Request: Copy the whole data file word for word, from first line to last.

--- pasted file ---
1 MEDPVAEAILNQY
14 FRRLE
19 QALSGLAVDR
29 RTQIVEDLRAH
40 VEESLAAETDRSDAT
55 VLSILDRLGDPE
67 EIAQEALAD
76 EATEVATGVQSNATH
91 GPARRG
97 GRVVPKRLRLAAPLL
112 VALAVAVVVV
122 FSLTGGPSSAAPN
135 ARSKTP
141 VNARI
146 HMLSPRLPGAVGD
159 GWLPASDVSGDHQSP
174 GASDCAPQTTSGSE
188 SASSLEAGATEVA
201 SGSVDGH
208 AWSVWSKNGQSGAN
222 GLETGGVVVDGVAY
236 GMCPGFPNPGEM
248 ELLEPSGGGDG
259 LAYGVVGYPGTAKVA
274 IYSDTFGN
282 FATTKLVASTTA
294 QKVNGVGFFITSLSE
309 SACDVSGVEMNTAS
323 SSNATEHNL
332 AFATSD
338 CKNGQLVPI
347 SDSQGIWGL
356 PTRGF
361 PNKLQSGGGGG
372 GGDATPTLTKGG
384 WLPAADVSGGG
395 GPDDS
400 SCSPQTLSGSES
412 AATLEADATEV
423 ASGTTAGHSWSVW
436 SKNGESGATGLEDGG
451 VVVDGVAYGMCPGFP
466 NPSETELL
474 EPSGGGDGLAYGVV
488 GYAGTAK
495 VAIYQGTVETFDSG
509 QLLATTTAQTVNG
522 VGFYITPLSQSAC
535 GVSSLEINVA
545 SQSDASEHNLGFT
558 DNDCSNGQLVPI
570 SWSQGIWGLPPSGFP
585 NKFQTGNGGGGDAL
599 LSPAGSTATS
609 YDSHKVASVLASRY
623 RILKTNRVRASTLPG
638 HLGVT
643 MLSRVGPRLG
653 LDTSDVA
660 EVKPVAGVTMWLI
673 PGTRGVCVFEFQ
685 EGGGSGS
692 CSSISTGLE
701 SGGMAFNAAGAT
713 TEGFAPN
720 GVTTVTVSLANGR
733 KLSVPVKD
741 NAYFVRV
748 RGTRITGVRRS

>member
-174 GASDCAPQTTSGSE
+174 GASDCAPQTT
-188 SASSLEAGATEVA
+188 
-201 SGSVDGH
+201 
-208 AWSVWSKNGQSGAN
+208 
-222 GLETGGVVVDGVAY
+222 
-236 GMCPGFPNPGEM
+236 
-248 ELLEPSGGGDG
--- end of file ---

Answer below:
1 MEDPVAEAILNQY
14 FRRLE
19 QALSGLAVDR
29 RTQIVEDLRAH
40 VEESLAAETDRSDAT
55 VLSILDRLGDPE
67 EIAQEALAD
76 EATEVATGVQSNATH
91 GPARRG
97 GRVVPKRLRLAAPLL
112 VALAVAVVVV
122 FSLTGGPSSAAPN
135 ARSKTP
141 VNARI
146 HMLSPRLPGAVGD
159 GWLPASDVSGDHQSP
174 GASDCAPQTTSGSE
188 SASSLEAGATEVA
201 SGSVDGH
208 AWSVWSKNGQSGAN
222 GLETGGVVVDGVAY
236 GMCPGFPNPGEM
248 ELLEPSGGGDG
259 LAYGVVGYPGTAKVA
274 IYSDTFGN
282 FATTKLVASTTA
294 QKVNGVGFFITSLSE
309 SACDVSGVEMNTAS
323 SSNATEHNL
332 AFATSD
338 CKNGQLVPI
347 SDSQGIWGL
356 PTRGF
361 PNKLQSGGGGG
372 GGDATPTLTKGG
384 WLPAADVSGGG
395 GPDDS
400 SCSPQTLSGSES
412 AATLEADATEV
423 ASGTTAGHSWSVW
436 SKNGESGATGLEDGG
451 VVVDGVAYGMCPGFP
466 NPSETELL
474 EPSGGGDGLAYGVV
488 GYAGTAK
495 VAIYQGTVETFDSG
509 QLLATTTAQTVNG
522 VGFYITPLSQSAC
535 GVSSLEINVA
545 SQSDASEHNLGFT
558 DNDCSNGQLVPI
570 SWSQGIWGLPPSGFP
585 NKFQTGNGGGGDAL
599 LSPAGSTATS
609 YDSHKVASVLASRY
623 RILKTNRVRASTLPG
638 HLGVT
643 MLSRVGPRLG
653 LDTSDVA
660 EVKPVAGVTMWLI
673 PGTRGVCVFEFQ
685 EGGGSGS
692 CSSISTGLE
701 SGGMAFNAAGAT
713 TEGFAPN
720 GVTTVTVSLANGR
733 KLSVPVKD
741 NAYFVRV
748 RGTRITGVRRS

>member
-174 GASDCAPQTTSGSE
+174 GASDCAPQTT
-188 SASSLEAGATEVA
+188 
-201 SGSVDGH
+201 
-208 AWSVWSKNGQSGAN
+208 
-222 GLETGGVVVDGVAY
+222 
-236 GMCPGFPNPGEM
+236 
-248 ELLEPSGGGDG